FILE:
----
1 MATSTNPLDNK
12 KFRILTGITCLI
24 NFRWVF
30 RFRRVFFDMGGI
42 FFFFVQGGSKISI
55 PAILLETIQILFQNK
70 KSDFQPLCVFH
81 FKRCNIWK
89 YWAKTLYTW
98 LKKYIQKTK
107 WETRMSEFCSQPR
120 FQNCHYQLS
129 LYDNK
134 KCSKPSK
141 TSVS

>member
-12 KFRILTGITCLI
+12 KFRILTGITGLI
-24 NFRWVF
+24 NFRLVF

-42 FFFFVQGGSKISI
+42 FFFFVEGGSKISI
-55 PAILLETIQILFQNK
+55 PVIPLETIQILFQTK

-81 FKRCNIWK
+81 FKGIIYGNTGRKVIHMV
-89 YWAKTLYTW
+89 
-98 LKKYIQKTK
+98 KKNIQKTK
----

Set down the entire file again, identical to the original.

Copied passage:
1 MATSTNPLDNK
12 KFRILTGITCLI
24 NFRWVF
30 RFRRVFFDMGGI
42 FFFFVQGGSKISI
55 PAILLETIQILFQNK
70 KSDFQPLCVFH
81 FKRCNIWK
89 YWAKTLYTW
98 LKKYIQKTK
107 WETRMSEFCSQPR
120 FQNCHYQLS
129 LYDNK
134 KCSKPSK
141 TSVS

>member
-12 KFRILTGITCLI
+12 KFRILTGITGLI
-24 NFRWVF
+24 NFRLVF

-42 FFFFVQGGSKISI
+42 FFFFVEGGSKISI
-55 PAILLETIQILFQNK
+55 PVIPLETIQILFQTK

-81 FKRCNIWK
+81 FKGIIYGNTGRKVIHMV
-89 YWAKTLYTW
+89 
-98 LKKYIQKTK
+98 KKNIQKTK